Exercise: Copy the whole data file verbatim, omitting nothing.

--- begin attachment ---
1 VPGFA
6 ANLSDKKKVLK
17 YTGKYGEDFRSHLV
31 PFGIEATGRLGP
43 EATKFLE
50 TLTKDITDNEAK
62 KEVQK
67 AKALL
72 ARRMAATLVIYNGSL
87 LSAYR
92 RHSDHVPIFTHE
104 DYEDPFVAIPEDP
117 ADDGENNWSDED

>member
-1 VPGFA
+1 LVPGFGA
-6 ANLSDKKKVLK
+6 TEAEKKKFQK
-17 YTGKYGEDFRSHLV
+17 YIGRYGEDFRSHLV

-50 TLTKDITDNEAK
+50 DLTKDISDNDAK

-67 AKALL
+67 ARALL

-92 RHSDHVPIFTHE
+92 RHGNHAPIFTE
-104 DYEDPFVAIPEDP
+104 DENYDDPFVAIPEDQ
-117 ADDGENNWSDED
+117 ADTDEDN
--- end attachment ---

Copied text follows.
1 VPGFA
6 ANLSDKKKVLK
17 YTGKYGEDFRSHLV
31 PFGIEATGRLGP
43 EATKFLE
50 TLTKDITDNEAK
62 KEVQK
67 AKALL
72 ARRMAATLVIYNGSL
87 LSAYR
92 RHSDHVPIFTHE
104 DYEDPFVAIPEDP
117 ADDGENNWSDED

>member
-1 VPGFA
+1 LVPGFGA
-6 ANLSDKKKVLK
+6 TEAEKKKFQK
-17 YTGKYGEDFRSHLV
+17 YIGRYGEDFRSHLV

-50 TLTKDITDNEAK
+50 DLTKDISDNDAK

-67 AKALL
+67 ARALL

-92 RHSDHVPIFTHE
+92 RHGNHAPIFTE
-104 DYEDPFVAIPEDP
+104 DENYDDPFVAIPEDQ
-117 ADDGENNWSDED
+117 ADTDEDN